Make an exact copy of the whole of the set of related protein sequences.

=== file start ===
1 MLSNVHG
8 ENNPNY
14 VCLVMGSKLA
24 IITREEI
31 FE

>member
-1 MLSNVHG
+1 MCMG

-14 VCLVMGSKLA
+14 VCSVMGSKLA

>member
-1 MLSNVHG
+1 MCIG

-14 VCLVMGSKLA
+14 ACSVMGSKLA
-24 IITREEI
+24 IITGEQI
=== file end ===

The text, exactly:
1 MLSNVHG
8 ENNPNY
14 VCLVMGSKLA
24 IITREEI
31 FE

>member
-1 MLSNVHG
+1 MCMG

-14 VCLVMGSKLA
+14 VCSVMGSKLA

>member
-1 MLSNVHG
+1 MCIG

-14 VCLVMGSKLA
+14 ACSVMGSKLA
-24 IITREEI
+24 IITGEQI